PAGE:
Don’t forget pets in the deadly summer heat
Anisha Butalla, 24 of Wausau, was arrested Wednesday after police found her 2-year-old pit bull locked in her car. Police broke windows to try to save the dog, which had been in the car for four hours, but it died at the scene. Butalla left the dog inside her car while attending a court hearing, according to police.
Janesville veterinarian William Hicks said because dogs sweat only through their footpads and tongue, the heat in a car can quickly cause heatstroke. The size of the dog doesn’t matter, but color does: The darker the dog’s fur, the more heat it absorbs.
Hicks encouraged owners to leave pets at home if traveling for extended periods of time. If the animal has to go along, it should not be left in the car more than 20 minutes and should be given plenty of water and ventilation.
“Windows have to be cracked—even at 70 degrees—and that means all the windows cracked,” Hicks said.
But that doesn’t include sunroofs, which usually allow more sunlight to heat up the car.
People for the Ethical Treatment of Animals also decried the treatment, warning pet owners in a statement to keep a close eye on any pets left in the sun for even brief periods of time.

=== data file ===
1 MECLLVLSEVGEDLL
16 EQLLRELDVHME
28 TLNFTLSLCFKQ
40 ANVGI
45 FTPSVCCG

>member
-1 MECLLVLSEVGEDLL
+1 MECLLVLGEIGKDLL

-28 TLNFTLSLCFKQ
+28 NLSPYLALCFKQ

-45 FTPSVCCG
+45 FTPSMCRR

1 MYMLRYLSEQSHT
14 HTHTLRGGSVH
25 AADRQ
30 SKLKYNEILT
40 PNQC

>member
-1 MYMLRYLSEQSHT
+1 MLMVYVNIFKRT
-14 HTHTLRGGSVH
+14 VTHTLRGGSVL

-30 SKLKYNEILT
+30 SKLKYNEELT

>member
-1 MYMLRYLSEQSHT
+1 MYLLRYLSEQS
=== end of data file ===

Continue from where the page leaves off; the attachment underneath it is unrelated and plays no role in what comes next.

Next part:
Janesville Deputy Police Chief John Olsen said police usually contact the owner of a pet first if the situation is not serious. If the dog is in distress, they’ll try to enter the vehicle, only breaking windows if the dog isn’t responding. While Olsen said they get a few reports of dogs left in cars every year, he doesn’t remember any cases as bad as the one in Beloit.
Owners should understand the legal consequences of leaving pets in cars. If the dog becomes distressed, law enforcement can charge the owner with mistreatment of an animal, which is punishable by a fine. However, if the dog dies or is disfigured as a result, the owner could be charged with a felony.